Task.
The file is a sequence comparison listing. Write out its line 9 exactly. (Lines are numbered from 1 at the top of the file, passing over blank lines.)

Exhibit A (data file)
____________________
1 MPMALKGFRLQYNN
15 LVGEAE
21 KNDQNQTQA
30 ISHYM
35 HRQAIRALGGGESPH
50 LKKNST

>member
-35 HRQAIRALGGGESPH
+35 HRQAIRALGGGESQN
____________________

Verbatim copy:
+35 HRQAIRALGGGESQN